Stairs have the simple purpose of allowing us to go up and down, but a lot of designers have put their imagination to work to make the trip something swell and worth a smile. Above is the main spiral staircase at Queen’s House, Greenwich, London, designed by Inigo Jones. It is one of the grand spirals in the staircase universe.
If you don’t have a Queen’s House, you might like this super-compact cadmium red spiral staircase for getting upstairs and back down without taking up any more space than a rubber plant. From EeStairs, it’s called the 1m2® Staircase
Another nice, tight spiral staircase–notice how the light comes through–at a house called Casa Farall by Satelite Arquitectura
You can go straight up this time on an almost invisible, “floating” staircase. See here
I’d say those stone steps above are just about perfect–done for the Hanasaki house in Yokohama by MoNo, link here
All of the above collected at the magnificently single-minded site stairporn go here for more, much more
Heading outside for a minute, above stairs wrap around a fountain at Dumbarton Oaks, located in residential Georgetown, Washington DC. It is owned by Harvard University and big things have happened at Dumbarton, sometimes on the stairs.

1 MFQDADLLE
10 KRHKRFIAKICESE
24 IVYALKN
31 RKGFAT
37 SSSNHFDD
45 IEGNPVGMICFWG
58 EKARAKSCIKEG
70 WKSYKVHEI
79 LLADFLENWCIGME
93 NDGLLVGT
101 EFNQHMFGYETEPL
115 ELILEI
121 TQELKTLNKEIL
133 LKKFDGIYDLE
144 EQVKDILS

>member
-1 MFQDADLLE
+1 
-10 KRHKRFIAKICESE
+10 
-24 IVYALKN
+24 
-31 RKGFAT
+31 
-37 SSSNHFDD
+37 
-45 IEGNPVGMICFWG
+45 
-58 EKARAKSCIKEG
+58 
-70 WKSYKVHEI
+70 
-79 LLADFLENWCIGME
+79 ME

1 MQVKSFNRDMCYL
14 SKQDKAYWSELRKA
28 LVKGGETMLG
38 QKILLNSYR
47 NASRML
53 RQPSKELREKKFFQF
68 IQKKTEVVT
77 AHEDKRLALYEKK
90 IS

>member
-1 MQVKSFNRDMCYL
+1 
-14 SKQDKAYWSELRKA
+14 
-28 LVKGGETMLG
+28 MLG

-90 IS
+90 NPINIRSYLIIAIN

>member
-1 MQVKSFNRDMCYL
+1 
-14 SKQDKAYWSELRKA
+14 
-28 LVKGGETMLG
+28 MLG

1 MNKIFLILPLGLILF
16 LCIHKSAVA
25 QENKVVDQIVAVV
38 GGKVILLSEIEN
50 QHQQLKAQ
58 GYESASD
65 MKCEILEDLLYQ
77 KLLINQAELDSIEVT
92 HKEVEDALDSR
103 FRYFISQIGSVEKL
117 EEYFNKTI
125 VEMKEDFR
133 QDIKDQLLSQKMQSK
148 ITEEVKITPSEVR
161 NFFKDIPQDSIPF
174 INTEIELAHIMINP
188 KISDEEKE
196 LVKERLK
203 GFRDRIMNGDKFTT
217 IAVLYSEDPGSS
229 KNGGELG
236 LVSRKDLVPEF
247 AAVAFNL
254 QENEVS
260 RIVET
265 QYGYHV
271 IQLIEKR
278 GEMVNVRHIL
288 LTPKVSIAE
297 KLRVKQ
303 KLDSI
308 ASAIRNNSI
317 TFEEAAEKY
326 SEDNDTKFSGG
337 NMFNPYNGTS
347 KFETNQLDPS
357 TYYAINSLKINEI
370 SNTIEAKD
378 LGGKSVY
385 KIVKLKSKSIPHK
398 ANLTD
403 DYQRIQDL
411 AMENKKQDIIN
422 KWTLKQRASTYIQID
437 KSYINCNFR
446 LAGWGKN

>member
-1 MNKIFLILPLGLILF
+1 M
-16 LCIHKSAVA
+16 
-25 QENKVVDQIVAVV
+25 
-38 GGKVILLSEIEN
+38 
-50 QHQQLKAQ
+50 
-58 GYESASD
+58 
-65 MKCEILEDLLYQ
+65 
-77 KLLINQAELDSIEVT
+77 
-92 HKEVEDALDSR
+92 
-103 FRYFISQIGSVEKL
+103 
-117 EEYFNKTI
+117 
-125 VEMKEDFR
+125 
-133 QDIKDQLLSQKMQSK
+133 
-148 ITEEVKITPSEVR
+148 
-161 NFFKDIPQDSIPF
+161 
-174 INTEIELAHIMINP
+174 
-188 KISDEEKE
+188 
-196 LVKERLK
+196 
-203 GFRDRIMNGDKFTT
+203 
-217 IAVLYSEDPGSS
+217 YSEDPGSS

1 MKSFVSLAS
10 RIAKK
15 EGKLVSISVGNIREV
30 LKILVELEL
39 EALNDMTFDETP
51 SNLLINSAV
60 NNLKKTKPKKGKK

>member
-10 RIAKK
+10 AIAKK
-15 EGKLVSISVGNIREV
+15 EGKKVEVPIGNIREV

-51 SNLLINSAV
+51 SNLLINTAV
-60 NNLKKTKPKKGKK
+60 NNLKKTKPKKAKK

Above is the lovely staircase inside the museum at Dumbarton Oaks. Both above from here
Back home, you’ve just had your corn flakes, and you want to go upstairs to put your feet up and relax. Oh look, there’s a nifty staircase right there. By Albini Fontanot
Above, the sheet metal version–you can play a steel drum rendition of Stairway to Heaven on the way up. Design by Sandrini.
But wood and glass, with light shafts above and below, sound better to me. Three above from trendir here
I’m told each stair above makes a different sound as you step on it. Probably fun the first time you do it. It’s in Sweden and it apparently encourages people to climb the stairs instead of riding the escalator. Seen here
This is a curvaceous stair–looks like caramel, doesn’t it–I’ve actually walked upon. It’s in a store called Longchamp in New York, and it is the design of Thomas Heatherwick from England, always surprising, whose website is here
Another shot of Thomas Heatherwick’s caramel stairway that seems to flow down from the wall.
The suspended, wrought iron staircase above is in the Roche residence in France, designed by Architect: Atelier Archiplein, found here
Above, a wonderful expression of stairology from the artist Olafur Eliasson. Done for a plaza in Munich and seen here. Stairs are an opportunity for art, for performance, for fun.
An American (on the stairs) in Paris, Gene Kelly dancing on the steps of the Paris Opera , from Life Magazine, here
Above clip is actor James Cagney showing the right spirit of fun on a serious staircase. Sometimes you just want to get to the next level, no fuss, no fooling around. But now and then, when the opportunity presents itself, why not let those stairs be your stage. Make a grand entrance—or exit.